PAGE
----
You start the first game literally ‘on a rail’, trapped on a commuter train shuttling you towards a humdrum day as a ‘research assistant’ at the Black Mesa Research Facility. This fast-paced go-getting career entails climbing ladders, pressing brightly lit buttons and pushing carts on the command of uppity scientists who watch your every move.
You are late, and everyone is most keen to ‘helpfully’ remind you of the fact. Gordon is on the bottom rung. He barely even earned the distinction of his PhD.
But as he goes on he gains more agency and notoriety. He stops fleeing for the surface as starts seeking out the Lambda team. He destroys bigger and badder targets and the military begin to single him out. Eventually he becomes the personal saviour of Lambda and is entrusted as the only man with enough combat experience to take on the Xenian threat at source. By the end of the game the Nihilanth, the alien leader himself, is actually addressing you by name!
And this is the point of the ending – to remind us just how much Gordon has changed. He started the game on a rail, but his last action happens to be the very first ‘choice’ the player can make interactively – to step off the train into their new career as intergalactic assassin-for-hire. That’s quite a promotion.
Half Life 2 does gets a bit carried away with its Gordon-as-messiah trope and may approach parody a couple of times. But the game’s central arc always felt to me a pretty well-executed power fantasy: in the first half Valve builds up the combine threat, in the second half Gordon overthrows it.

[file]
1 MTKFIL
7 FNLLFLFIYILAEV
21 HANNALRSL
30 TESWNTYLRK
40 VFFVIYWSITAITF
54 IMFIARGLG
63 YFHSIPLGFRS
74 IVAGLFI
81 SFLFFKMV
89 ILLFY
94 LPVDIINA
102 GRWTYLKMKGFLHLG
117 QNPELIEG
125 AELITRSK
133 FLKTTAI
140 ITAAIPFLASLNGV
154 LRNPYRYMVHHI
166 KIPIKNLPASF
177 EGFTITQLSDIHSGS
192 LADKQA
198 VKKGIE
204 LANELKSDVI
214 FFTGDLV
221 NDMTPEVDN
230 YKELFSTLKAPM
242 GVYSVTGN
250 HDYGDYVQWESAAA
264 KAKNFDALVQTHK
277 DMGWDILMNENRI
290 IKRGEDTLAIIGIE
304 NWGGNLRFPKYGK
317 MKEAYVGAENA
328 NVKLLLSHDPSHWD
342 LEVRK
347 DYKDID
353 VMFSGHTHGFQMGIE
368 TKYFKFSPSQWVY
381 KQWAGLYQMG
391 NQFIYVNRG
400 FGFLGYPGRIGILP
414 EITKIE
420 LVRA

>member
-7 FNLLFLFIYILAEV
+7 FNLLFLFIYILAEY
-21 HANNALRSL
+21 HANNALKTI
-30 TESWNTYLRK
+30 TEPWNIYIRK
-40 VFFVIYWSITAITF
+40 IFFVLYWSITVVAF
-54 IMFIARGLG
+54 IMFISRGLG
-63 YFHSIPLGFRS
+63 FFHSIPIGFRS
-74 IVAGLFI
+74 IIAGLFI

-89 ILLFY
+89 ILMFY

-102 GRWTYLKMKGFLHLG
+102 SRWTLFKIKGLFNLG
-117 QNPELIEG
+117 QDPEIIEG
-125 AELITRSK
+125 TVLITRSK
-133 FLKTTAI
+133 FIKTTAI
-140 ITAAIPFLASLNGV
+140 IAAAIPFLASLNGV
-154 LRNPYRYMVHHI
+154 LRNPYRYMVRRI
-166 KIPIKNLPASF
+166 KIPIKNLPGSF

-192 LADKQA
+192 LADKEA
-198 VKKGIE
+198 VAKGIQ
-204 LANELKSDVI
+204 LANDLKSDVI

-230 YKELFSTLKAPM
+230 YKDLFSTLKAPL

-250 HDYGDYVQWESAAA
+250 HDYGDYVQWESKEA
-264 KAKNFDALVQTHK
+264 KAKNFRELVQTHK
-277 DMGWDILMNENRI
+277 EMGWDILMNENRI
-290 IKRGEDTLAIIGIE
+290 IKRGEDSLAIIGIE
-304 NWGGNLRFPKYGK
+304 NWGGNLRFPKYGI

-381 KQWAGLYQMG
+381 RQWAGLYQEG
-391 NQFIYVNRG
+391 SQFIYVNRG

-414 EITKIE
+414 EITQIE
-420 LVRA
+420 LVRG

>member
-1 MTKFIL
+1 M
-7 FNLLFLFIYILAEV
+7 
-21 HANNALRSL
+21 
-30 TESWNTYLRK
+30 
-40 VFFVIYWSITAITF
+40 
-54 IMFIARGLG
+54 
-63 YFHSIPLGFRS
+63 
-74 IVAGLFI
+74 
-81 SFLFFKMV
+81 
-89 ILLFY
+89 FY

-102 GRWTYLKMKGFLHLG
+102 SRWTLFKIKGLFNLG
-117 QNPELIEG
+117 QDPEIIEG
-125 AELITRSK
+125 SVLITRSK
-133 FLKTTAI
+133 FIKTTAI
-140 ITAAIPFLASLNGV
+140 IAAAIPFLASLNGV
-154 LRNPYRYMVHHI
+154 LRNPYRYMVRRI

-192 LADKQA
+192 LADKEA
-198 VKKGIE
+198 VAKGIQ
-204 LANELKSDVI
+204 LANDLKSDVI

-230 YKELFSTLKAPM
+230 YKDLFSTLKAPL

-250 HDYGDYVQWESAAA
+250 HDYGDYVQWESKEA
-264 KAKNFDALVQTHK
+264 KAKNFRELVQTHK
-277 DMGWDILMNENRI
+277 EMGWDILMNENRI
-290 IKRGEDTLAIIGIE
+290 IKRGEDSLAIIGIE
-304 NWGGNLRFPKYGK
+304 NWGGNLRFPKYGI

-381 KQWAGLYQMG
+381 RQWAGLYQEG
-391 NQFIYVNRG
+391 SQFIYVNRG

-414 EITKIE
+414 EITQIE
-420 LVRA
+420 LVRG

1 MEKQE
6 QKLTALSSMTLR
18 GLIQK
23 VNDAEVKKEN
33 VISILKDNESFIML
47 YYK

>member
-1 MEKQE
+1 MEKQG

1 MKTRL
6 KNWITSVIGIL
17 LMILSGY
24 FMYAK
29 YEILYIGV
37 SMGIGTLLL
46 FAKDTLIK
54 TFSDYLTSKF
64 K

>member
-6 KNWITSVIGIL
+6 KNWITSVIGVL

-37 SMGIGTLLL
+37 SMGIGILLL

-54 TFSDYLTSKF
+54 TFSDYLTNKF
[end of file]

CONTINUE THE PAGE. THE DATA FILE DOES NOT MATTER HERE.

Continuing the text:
If there’s a single moment where it all pivots it’s when Gordon deactivates the first thumper on the approach to Nova Prospekt beach. Combine technology has pushed you around all game, blocking your way, covered in indecipherable heiroglyphs and uttely indestructable. Now you take control of it directly, break into Overwatch territory and tear their fortress down. It’s giddy stuff.
By the later Episodes Gordon is a free agent entirely. The G-Man loses control and can only beg the player to save Alyx Vance. Episode 2 opens with a rail crash, and I’ve always felt this is a callback to the tighly controlled train sequences of the earlier games. Everywhere we look are wrecks of broken carriages.
By the end of the game Gordon is entirely independent: Eli’s death removes the last authority figure and Gordon stands with Alyx by choice.
And now we’re told that HL3 was to subvert this arc entirely? That Gordon and the Borealis were nothing but an insignificant mote, a half-second speck in the Combine multiverse, barely earning a synapse’s pulse in the intergalactic sentience? It’s inconsistent and it’s shoddy. You can get away with this if you do the work laying down the clues early on. You can get away if there’s always some tension, always some uncertainty just how powerful the hero is. But you can’t get away with telling the player how powerful they are for fifteen years, growing and growing their silhouette and their accomplishments, then popping the bubble in the final act. That’s having your cake and eating it.
It’s also a cheap way to cover up plots you can’t or won’t tie up. You can’t generate all these lines, set up all these places and characters, then tell us we’re not getting a proper ending because the universe is, like, so incomprehensible to our monkey minds, maaan. But stick around for the spin-off series because Alyx is still alive and we ain’t done making money yet! You can accuse Valve of many things, but the one thing they’ve never done is eke out the HL franchise for extra cash.
So, I don’t buy it. I am convinced Laidlaw’s “fanfic” was nothing more than that – a half-formed offshoot from an old revision of the plot, a flight of fancy or just a bit of speculation how the whole thing could play out. I believe the real HL3 plot was never nailed down and never now shall be.